30 management plans & conservation orders for terrestrial Natura 2000 sites

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30 management plans & conservation orders for terrestrial Natura 2000 sitesThe Environment and Resources Authority (ERA) has set out the ecological priorities for the management of all land-based Natura 2000 sites; with 22 management plans and 8 conservation orders have been prepared, that cover a variety of sites including coastal cliffs in Gozo and Malta, sand dunes such as Ramla, saline marshlands such as il-Ballut ta’ Marsaxlokk, woodland areas like Buskett and other islands, including Filfla and Kemmuna and their surrounding islets.

The ERA said that these policy documents address urgent and important implementation challenges to safeguard the ecological qualities of each area. Site-specific objectives and measures – such as ecological restoration, regulation of certain activities, visitor management and site interpretation, sustainable rural tourism and recreation, public awareness initiatives, patrolling and monitoring – may be found in these policy documents.

ERA developed these in consultation with key stakeholders including NGOs, local councils and government entities, whose involvement is essential for the success of all these actions. ERA added that each of the individual plans and orders have been tailor made by keeping in mind the local socio-economic context and environmental pressures.

“A considerable number of these sites have over the past years already been subject to conservation actions. Following the experience gained and lessons learnt through past and ongoing management actions, ERA and the Ministry for Sustainable Development, the Environment and Climate Change will continue working to improve and strengthen existing actions whilst explore additional avenues for the implementation of the priorities that have been identified.”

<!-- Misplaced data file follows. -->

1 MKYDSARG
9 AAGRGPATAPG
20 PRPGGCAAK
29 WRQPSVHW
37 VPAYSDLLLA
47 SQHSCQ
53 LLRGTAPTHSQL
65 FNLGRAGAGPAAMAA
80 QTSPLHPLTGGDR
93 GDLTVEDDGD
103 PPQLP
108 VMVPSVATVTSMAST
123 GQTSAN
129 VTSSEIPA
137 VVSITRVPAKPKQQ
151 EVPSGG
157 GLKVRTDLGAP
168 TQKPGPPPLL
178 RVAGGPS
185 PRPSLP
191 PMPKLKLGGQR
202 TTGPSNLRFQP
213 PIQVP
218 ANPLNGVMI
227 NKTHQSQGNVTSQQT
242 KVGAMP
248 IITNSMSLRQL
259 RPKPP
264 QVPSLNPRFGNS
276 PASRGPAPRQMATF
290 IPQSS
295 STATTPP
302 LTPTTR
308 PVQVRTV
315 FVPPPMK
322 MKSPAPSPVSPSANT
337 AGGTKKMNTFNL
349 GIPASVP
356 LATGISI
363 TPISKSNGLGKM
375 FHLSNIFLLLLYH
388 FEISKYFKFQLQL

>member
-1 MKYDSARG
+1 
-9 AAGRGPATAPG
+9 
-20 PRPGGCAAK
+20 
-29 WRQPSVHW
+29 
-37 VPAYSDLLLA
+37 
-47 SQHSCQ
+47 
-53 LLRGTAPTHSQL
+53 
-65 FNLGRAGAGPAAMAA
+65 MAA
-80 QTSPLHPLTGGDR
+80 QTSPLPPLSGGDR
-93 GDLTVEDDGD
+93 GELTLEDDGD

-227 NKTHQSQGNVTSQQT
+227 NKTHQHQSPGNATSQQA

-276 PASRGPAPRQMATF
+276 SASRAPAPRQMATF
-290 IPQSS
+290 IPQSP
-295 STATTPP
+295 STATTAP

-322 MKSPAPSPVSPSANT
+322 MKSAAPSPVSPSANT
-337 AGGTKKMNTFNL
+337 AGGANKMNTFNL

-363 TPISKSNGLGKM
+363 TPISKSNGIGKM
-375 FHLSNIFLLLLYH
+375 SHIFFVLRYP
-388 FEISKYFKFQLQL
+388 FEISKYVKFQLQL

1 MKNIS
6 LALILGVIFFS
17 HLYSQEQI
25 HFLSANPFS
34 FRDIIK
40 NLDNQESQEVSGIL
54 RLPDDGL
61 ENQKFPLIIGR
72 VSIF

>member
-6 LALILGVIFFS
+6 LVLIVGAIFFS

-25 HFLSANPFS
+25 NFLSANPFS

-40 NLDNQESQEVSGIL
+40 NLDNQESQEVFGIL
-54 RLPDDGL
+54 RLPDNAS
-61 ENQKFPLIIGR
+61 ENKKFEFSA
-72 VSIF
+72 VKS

Natura 2000 is an EU-wide network of nature conservation areas, established to ensure the survival of Europe’s most valuable and threatened terrestrial and marine species and habitats for present and future generations. Malta and Gozo has 34 terrestrial Natura 2000 sites which together cover over 13% of the total land area of the Maltese Islands.

The announcement was made during a press conference addressed by Minister for Sustainable Development, the Environment and Climate Change José Herrera, who described this occasion as an important one and an opportunity to celebrate biodiversity and our rich ecosystems – after six years of studies. The Minister said that today is another milestone that could only be achieved after the demerger that gave rise to the ERA.

“Through these management plans and conservation orders, we will now be in a position not only to protect our natural heritage, but also to create more green jobs and attract further investment.”

During his speech, the Minister said that we should now focus on the implementation of these management plans and conservation orders and invited governmental and non-governmental institutions, together with other stakeholders to participate in the implementation of these management plans.

The management plans and conservation orders for these Natura 2000 sites were prepared through a €1.3 million project ‘Management Planning and Implementation of Communication Measures for Terrestrial Natura 2000 Sites in the Maltese Islands’ spearheaded by ERA and co-financed by the European Agricultural Fund for Rural Development (EAFRD) under Measure 323 of the Rural Development Programme.

This project which was implemented through Adi Associates and Epsilon International involved gathering information, carrying out surveys, defining conservation objectives and identifying management measures for each of the Natura 2000 sites.

The ERA said that through this project, which has won the CIEEM Best Practice Award for Stakeholder Engagement 2016, an awareness campaign and widespread discussions ensured that stakeholders were strongly involved throughout the entire exercise.

Management plans and conservation orders can be downloaded from the ERA website.

Photograph: DOI/Jeremy Wonnacott

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